So, are the Redskins as bad as their record? Yes they are, but this is a weird year. Take away some critical mistakes in the Philadelphia and Detroit game, and the Redskins could have quite possibly been 2-2 or 3-1. Woulda, coulda, shoulda. The Skins need to use the bye week to re-focus and make improvements across the board.
So how do the Redskins get back on track? Here are a few thoughts:
Make the No-Huddle and Hurry-Up a Staple Part of the Offense
I believe this is critical to Robert Griffin’s health, will open up the running game, reduce penalties and mask some of the Redskin’s offensive line deficiencies. The league is moving toward up-tempo and no-huddle offenses, and there doesn’t seem to be an answer for it. It’s this year’s read-option attack.
First, Robert loves running no-huddle. He excels in an up-tempo environment when he has a defense on its heels. The Redskins employed the no huddle against Oakland, and it was instantly effective. Oakland was forced into a base defense, and their players fatigued quickly. The best way to protect Griffin is to line up quickly, roll the pocket, and make those defensive linemen and linebackers run sideline-to sideline. Get back to the line and do it again. A worn-out lineman will not be able to chase Griffin down. As the linemen be come gassed, big running lanes will also open for Morris and Helu. Let Griffin bolt around the end on occasion if the sideline is open. Make someone account for him. Establishing a regular hurry-up rhythm could also result in fewer false-start penalties.
Offenses thrive on momentum, and Griffin looked like his old self running the no-huddle against Oakland. Even better, the rest of the offense looked comfortable. This needs to be employed against our upcoming opponents if we want to have any chance of winning the game.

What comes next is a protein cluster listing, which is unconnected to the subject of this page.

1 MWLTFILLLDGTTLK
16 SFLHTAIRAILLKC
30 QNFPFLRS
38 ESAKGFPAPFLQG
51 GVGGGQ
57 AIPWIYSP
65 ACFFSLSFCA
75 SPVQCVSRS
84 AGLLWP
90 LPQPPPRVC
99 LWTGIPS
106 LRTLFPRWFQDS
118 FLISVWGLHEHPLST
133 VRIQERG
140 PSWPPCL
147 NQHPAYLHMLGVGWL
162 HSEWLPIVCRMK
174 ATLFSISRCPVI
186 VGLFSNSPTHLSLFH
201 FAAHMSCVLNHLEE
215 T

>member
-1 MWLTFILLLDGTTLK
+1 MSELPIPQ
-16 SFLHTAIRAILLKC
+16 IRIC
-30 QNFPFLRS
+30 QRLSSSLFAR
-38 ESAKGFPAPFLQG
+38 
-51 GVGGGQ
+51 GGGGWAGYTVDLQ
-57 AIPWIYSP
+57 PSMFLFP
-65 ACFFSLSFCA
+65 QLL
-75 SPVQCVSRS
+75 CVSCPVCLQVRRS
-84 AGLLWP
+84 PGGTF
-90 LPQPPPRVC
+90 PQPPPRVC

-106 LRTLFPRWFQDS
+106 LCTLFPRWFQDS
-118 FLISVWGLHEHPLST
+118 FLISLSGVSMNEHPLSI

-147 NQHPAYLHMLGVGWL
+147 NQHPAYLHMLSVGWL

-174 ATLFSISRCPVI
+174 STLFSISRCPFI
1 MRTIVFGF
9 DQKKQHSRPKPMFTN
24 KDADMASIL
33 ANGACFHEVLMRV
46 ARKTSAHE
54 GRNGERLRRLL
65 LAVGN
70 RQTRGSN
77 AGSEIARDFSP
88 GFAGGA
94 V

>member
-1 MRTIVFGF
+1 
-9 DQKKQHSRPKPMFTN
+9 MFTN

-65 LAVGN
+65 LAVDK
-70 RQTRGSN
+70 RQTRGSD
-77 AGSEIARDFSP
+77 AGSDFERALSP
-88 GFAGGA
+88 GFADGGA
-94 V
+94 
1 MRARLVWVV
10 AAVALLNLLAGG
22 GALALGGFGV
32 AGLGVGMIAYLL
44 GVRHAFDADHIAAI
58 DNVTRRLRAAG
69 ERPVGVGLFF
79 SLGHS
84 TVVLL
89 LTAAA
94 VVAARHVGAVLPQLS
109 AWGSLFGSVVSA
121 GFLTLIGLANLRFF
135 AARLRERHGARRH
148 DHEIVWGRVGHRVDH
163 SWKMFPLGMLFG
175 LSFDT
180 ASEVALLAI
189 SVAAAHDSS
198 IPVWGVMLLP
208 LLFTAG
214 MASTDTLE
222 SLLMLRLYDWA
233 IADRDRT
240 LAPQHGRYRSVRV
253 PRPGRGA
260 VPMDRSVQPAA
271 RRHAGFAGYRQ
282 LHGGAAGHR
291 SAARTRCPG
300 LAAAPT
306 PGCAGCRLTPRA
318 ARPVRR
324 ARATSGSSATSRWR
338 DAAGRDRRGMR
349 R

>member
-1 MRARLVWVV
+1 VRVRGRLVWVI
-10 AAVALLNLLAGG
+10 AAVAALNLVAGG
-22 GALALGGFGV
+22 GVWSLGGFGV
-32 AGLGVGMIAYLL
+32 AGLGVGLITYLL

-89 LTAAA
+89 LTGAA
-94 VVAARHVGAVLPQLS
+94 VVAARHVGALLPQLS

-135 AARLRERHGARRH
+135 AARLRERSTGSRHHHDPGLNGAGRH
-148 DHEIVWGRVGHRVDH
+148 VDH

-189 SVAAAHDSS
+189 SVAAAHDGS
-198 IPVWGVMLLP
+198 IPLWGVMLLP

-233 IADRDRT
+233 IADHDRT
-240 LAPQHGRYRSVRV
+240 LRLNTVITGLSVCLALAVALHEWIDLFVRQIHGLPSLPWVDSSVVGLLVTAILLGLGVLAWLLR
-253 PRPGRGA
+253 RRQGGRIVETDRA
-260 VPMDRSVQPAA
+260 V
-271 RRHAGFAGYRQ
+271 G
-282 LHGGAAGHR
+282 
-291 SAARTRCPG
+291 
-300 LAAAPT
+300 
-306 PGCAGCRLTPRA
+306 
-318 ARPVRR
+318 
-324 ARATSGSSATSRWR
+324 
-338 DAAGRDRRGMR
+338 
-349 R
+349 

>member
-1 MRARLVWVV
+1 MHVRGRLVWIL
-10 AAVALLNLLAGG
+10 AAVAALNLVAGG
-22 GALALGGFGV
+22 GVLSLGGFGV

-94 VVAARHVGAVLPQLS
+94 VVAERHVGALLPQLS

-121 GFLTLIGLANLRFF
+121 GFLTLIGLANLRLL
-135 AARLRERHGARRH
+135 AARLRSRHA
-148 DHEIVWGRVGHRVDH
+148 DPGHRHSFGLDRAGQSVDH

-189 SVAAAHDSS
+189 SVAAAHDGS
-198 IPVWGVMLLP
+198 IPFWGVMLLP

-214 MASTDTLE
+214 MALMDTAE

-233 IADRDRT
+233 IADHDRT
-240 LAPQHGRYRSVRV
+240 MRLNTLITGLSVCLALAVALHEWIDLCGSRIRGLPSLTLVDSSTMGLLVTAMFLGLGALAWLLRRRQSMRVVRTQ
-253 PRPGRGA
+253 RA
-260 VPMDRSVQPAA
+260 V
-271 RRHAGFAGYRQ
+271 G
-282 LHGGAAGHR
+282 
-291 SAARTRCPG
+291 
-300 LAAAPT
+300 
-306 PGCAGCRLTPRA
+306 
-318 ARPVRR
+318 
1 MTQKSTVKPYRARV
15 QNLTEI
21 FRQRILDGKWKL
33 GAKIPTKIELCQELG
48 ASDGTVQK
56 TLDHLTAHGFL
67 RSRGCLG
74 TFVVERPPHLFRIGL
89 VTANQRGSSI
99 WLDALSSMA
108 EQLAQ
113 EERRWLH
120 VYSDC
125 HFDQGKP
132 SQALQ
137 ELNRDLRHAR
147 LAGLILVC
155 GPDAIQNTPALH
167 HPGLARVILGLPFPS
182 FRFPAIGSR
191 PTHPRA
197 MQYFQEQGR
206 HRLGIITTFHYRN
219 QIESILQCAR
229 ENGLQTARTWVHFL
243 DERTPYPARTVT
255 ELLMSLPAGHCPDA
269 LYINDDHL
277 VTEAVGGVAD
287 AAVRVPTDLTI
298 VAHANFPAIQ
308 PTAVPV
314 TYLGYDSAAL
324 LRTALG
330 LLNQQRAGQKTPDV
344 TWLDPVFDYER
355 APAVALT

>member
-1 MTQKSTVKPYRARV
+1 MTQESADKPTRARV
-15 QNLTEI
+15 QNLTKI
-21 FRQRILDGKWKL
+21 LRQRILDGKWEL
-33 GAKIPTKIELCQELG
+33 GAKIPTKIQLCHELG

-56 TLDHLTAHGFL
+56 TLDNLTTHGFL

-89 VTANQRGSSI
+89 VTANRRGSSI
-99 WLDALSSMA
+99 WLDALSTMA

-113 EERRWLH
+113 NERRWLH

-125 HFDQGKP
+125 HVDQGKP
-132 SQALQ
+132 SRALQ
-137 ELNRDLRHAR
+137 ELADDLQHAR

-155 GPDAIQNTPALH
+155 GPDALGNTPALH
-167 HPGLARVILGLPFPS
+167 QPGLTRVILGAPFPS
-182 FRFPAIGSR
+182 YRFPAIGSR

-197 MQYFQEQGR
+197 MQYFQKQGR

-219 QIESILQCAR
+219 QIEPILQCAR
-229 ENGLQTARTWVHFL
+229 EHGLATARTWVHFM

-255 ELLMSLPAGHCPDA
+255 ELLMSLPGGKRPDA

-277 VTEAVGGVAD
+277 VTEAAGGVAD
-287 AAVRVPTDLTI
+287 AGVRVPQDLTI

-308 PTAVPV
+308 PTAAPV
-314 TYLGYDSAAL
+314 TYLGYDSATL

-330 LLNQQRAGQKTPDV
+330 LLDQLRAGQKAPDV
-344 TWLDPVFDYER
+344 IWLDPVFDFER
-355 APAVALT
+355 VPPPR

The Eagles and Packers shredded our defense with hurry-up offenses. If we had responded in kind, there’s a chance that these games would have been less lopsided. I’m hoping the Redskins open against the Cowboys with a healthy dose of no-huddle. It will quiet the stadium (except for all the RGIII fans), put them on their heels, and force Romo to make ill-advised decisions. We have the talent to effectively employ the no-huddle. Let’s use it.
The defensive unit needs to have a players-only meeting, and rededicate themselves to executing better as a unit. Fletcher needs to share more time with Barnett. He’s too old to play 60 out of 66 defensive snaps, which happened against Oakland. Raheem Morris needs to figure out what his best personnel grouping is. Amerson is improving, and Rambo needs to find his mojo. Given our weaknesses at ILB, I wouldn’t mind seeing this defense become a little more “hybrid”. Shift to a 4-3 front on occasion, letting Rak and Kerrigan rush with their hands in the dirt, with Cofield, Jenkins, Bowen, Baker alternating on the interior line.
Oh, and tackling. This is all part of the players-only team meeting. Coaches coach, and players play. But this is tackle football, and the Redskins need to rededicate themselves to solid, fundamental tackling. There is no reason why this team can’t return to a dominant run-stuffing defense. They have the same personnel that made them 5th against the run. This is a mindset that needs to start with the Dallas game.
Can the Redskins Turn this Season Around?
Sure they can, at least in the NFC East. One of the teams in the NFC East will catch fire down the stretch and win the division. Right now, we have just as good a chance as the rest of the division, and the Redskins know it. Unfortunately, the same could be said for the Eagles, Giants and Cowboys. Right now, Atlanta and San Francisco also look beatable.
The offense and defense need to feed off each other, instead of relying on each other. In my view, it starts with offense. If Griffin & co. come out of the gates leading drives down the field, then the defense will respond in kind, force turnovers and return the favor.
There’s a long way to go. HTTR!